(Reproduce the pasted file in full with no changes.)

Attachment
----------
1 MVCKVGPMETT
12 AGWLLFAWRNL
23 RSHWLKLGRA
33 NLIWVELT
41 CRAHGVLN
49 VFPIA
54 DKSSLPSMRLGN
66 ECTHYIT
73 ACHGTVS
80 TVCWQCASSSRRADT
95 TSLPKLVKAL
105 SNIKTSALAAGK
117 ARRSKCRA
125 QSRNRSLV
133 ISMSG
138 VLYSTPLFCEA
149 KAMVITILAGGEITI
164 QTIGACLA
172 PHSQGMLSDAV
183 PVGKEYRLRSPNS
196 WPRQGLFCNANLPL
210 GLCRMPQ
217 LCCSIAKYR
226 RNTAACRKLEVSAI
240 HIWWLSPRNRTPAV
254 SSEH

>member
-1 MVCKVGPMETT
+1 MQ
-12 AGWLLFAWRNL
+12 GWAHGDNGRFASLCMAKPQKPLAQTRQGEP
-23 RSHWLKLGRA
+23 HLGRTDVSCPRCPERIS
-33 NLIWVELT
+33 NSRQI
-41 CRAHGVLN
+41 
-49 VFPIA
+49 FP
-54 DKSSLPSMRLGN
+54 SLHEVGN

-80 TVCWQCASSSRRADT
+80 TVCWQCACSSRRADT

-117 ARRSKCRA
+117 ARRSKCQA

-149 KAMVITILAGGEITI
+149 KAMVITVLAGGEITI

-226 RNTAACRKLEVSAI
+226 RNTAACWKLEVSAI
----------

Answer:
1 MVCKVGPMETT
12 AGWLLFAWRNL
23 RSHWLKLGRA
33 NLIWVELT
41 CRAHGVLN
49 VFPIA
54 DKSSLPSMRLGN
66 ECTHYIT
73 ACHGTVS
80 TVCWQCASSSRRADT
95 TSLPKLVKAL
105 SNIKTSALAAGK
117 ARRSKCRA
125 QSRNRSLV
133 ISMSG
138 VLYSTPLFCEA
149 KAMVITILAGGEITI
164 QTIGACLA
172 PHSQGMLSDAV
183 PVGKEYRLRSPNS
196 WPRQGLFCNANLPL
210 GLCRMPQ
217 LCCSIAKYR
226 RNTAACRKLEVSAI
240 HIWWLSPRNRTPAV
254 SSEH

>member
-1 MVCKVGPMETT
+1 MQ
-12 AGWLLFAWRNL
+12 GWAHGDNGRFASLCMAKPQKPLAQTRQGEP
-23 RSHWLKLGRA
+23 HLGRTDVSCPRCPERIS
-33 NLIWVELT
+33 NSRQI
-41 CRAHGVLN
+41 
-49 VFPIA
+49 FP
-54 DKSSLPSMRLGN
+54 SLHEVGN

-80 TVCWQCASSSRRADT
+80 TVCWQCACSSRRADT

-117 ARRSKCRA
+117 ARRSKCQA

-149 KAMVITILAGGEITI
+149 KAMVITVLAGGEITI

-226 RNTAACRKLEVSAI
+226 RNTAACWKLEVSAI